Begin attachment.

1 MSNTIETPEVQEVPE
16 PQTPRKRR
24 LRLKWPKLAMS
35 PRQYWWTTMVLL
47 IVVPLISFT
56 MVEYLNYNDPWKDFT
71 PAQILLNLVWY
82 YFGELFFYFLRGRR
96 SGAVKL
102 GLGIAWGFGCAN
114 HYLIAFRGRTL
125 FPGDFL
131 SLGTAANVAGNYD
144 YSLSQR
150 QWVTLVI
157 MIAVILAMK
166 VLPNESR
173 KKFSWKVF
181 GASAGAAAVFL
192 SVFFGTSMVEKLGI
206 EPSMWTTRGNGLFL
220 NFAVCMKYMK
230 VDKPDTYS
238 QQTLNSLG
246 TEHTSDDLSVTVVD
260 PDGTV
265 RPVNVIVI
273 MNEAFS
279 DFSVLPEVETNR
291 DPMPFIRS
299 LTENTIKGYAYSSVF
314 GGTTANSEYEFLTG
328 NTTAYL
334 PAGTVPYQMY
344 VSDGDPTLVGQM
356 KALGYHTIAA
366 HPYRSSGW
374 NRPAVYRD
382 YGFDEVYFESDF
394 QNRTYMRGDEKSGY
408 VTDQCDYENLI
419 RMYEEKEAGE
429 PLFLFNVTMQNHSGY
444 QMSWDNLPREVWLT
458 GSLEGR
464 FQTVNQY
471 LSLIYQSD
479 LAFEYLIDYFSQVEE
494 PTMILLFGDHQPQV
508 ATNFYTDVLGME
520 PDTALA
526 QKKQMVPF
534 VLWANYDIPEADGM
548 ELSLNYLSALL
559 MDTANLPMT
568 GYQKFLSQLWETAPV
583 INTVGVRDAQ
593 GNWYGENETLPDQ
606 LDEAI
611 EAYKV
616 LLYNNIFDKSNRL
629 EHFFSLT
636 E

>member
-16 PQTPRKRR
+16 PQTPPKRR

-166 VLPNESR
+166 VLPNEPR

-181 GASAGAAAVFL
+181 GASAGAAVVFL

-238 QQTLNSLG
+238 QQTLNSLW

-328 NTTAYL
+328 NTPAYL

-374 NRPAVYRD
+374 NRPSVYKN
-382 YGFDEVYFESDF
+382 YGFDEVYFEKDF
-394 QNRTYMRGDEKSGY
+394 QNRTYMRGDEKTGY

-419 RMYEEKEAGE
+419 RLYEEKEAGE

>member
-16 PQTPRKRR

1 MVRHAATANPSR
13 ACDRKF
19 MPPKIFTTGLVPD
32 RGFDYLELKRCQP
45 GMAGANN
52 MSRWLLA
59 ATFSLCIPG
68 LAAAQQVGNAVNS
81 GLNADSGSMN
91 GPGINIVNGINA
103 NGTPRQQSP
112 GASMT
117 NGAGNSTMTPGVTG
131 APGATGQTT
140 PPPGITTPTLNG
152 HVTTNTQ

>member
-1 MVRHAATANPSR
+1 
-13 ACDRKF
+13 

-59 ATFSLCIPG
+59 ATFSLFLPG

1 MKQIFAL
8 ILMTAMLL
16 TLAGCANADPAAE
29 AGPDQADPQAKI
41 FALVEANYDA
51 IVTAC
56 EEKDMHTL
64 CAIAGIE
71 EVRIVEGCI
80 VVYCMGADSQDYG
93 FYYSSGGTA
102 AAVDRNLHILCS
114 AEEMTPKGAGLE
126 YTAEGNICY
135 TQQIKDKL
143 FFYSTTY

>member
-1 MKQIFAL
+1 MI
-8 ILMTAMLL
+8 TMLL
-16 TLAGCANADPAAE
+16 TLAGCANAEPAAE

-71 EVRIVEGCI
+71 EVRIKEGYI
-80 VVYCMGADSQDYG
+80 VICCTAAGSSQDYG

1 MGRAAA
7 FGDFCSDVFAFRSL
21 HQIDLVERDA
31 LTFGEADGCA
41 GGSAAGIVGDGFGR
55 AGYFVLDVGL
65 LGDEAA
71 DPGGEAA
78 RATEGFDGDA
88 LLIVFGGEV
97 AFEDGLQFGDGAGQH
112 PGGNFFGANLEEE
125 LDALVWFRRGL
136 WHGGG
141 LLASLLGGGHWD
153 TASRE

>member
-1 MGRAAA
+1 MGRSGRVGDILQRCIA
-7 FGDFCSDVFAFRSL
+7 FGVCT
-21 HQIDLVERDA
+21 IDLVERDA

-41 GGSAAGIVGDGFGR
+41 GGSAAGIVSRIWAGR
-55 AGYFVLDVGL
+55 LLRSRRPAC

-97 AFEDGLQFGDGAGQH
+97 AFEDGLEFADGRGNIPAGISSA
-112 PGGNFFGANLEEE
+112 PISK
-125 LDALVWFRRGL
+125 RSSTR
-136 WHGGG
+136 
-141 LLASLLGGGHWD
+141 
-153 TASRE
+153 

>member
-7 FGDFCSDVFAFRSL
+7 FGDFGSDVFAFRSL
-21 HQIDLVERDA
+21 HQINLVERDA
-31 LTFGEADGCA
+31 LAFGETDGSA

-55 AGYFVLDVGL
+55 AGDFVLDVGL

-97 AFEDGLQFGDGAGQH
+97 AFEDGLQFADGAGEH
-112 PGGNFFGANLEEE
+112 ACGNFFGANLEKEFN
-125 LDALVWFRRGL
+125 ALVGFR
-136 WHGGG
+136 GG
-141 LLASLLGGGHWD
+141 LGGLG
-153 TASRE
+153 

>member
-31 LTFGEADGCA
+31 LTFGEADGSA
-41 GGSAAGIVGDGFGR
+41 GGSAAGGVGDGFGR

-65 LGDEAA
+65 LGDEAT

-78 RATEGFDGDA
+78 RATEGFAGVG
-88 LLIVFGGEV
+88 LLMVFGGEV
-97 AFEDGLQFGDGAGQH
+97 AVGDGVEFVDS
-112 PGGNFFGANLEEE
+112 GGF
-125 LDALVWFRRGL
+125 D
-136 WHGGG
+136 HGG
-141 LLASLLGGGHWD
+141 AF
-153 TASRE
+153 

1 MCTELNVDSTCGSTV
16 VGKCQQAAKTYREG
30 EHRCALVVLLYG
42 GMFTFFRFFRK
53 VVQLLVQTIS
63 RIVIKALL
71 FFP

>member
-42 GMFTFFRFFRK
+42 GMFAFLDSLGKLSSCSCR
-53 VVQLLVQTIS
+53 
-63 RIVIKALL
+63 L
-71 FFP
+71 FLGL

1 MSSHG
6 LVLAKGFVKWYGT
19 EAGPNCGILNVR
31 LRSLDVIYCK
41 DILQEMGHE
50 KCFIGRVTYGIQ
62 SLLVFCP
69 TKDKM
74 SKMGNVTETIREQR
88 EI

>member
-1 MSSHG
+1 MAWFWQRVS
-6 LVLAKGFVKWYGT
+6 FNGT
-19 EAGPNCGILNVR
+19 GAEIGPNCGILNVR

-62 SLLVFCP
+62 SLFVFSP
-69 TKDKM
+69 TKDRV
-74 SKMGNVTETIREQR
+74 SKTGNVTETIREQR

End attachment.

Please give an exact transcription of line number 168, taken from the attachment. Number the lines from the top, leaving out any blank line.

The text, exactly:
-136 WHGGG